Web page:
Iris Murdoch

If my memory doesn’t fail me, about seven years ago, while still living in Sweden, I watched Iris. A beautiful movie in which Judi Dench and Kate Winslet share the heavy-loaded mission of acting Iris Murdoch extraordinary and sublime life in two phases. Ninety-one minutes was all it took me to fall in love with Iris.

A couple of years later, I found a job and moved to Ireland, her home country. I remember how excited I was at the prospect of being in places where she had been, of seeing what she had seen; I knew I would buy every book, every diary she has written for the possibility of scanning her brain through her own words, memories and twisted lies. I knew I’d read her works chronologically, as a timeline, and backward, as a palindrome.

To my complete surprise, for three years, whenever I entered a bookshop and asked for Iris Murdoch books, I’d get a shrug, or an “I’m not sure we have them”, or a “Check the women’s books section”. I assumed she would have her books printed in gold at the front of every Irish bookshop or library, but no, Joyce and Yeats were all they seem to care about.

Then today, in my last week living in Irish soil, by taking a new path to town, I came across a rare book shop I had never seen before. There I went, opening the door, and gazing at dozens of old and colorful book covers. The woman inside asked if she could help. I said “Yes”, she asked me if I was looking for something, I said: “Do you have anything by Iris Murdoch?“. She went: “Iris Mur… Yes, I have. Only one, though. But it is a signed copy!” My heart skipped a bit.

  • How much?
  • Err, let me see. 95 euros.

I tried not to act as surprised as I was. Then I rapidly converted the value into my home country currency: 95 EUR is something like 500 BRL, which is roughly 50% of a minimum wage in Brazil. Damn. 

After living abroad for almost ten years, I still convert everything into Brazilian Reais. It is as if, no matter where I go, “my currency” continues to be the base for financial decision making, which, of course, makes no sense whatsoever considering the very different economic contexts of both countries and the fact that now I’m paid in Euros, but still, the mind goes where it goes.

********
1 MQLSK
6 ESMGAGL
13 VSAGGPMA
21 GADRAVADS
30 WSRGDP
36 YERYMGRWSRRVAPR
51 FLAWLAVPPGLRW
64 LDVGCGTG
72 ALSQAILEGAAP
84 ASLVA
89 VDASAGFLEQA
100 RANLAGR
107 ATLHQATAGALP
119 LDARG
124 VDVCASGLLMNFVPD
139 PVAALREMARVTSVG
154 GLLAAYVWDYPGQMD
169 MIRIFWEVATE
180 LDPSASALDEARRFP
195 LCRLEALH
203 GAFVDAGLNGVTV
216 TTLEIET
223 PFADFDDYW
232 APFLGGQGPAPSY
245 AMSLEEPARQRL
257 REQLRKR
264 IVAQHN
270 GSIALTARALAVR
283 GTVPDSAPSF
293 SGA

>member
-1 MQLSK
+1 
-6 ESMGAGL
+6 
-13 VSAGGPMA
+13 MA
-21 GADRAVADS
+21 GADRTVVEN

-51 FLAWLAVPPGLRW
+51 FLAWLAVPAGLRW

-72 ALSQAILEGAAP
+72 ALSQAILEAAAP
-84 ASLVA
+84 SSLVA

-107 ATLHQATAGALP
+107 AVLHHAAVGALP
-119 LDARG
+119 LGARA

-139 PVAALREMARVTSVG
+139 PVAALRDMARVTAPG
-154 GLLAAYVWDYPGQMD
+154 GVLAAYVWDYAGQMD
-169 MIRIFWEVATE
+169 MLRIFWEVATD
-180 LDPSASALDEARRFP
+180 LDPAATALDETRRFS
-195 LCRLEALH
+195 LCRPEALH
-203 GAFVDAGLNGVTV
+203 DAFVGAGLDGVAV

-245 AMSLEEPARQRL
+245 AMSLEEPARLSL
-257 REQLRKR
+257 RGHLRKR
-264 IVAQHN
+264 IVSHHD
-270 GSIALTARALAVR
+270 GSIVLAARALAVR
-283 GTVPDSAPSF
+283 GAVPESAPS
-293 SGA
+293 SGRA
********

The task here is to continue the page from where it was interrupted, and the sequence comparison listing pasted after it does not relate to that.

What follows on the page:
• I’ll take it.
  • Do you want a bag?
  • Yes, please. 

Of course I wanted a bag. A bag to put and protect the most expensive stack of paper I ever bought in my life from the constant drops of rain coming from the skies above in Dublin. “But it is a signed one.” I repeated the woman’s line in my head. Not that I needed convincing, I didn’t. I knew the value of it, to me – the chance to touch pages that Iris had touched, to have a copy of the first edition of one of her books, a book made and bought in Ireland, where she was born and lived.

Who knows, maybe there is an Irish woman signing books as Iris and making a fortune thanks to fools like me. Perhaps the fraudulent woman is not even Irish. Who knows? 

Who cares? I don’t. I knew what having the book would do to me. This is the stuff dreams are made of. The fuel to believers, to faith, to hope. All that I’ve been looking for and that I need to start and finish my own books in this life.

Back home I went, feeling like happiness personified, carrying a pulsing body that is starving for more stories like hers and for more time to read all the stuff I buy, however much it costs. By the time I reached my doorsteps, I had this post written in my head, from the very first word to the last dot.

 

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